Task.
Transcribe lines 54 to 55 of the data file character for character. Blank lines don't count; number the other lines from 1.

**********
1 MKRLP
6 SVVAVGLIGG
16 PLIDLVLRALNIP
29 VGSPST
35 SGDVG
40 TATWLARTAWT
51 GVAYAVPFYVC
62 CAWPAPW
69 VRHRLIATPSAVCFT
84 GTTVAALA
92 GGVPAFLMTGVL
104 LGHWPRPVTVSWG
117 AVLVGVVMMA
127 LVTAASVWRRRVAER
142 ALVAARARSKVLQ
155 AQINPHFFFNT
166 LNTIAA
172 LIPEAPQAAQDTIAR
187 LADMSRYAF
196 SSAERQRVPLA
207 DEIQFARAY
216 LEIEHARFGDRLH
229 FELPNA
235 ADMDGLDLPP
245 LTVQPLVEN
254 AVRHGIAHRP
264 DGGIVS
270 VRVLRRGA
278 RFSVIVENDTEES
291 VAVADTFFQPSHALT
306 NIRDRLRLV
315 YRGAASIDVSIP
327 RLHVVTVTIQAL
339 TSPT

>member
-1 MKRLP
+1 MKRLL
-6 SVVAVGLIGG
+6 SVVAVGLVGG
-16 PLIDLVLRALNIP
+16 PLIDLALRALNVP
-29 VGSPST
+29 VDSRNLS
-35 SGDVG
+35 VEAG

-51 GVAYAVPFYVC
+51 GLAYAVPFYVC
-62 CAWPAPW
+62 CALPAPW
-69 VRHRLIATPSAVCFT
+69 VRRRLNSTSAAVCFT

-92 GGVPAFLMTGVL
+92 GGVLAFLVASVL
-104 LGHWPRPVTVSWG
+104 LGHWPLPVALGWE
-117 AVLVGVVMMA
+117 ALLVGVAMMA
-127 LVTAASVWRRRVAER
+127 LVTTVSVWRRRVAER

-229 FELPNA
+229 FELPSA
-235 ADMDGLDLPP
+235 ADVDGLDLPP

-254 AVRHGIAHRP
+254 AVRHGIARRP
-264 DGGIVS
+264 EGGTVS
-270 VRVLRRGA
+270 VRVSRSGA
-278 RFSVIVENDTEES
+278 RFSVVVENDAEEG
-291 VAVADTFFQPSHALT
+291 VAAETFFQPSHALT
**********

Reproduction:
-104 LGHWPRPVTVSWG
+104 LGHWPLPVALGWE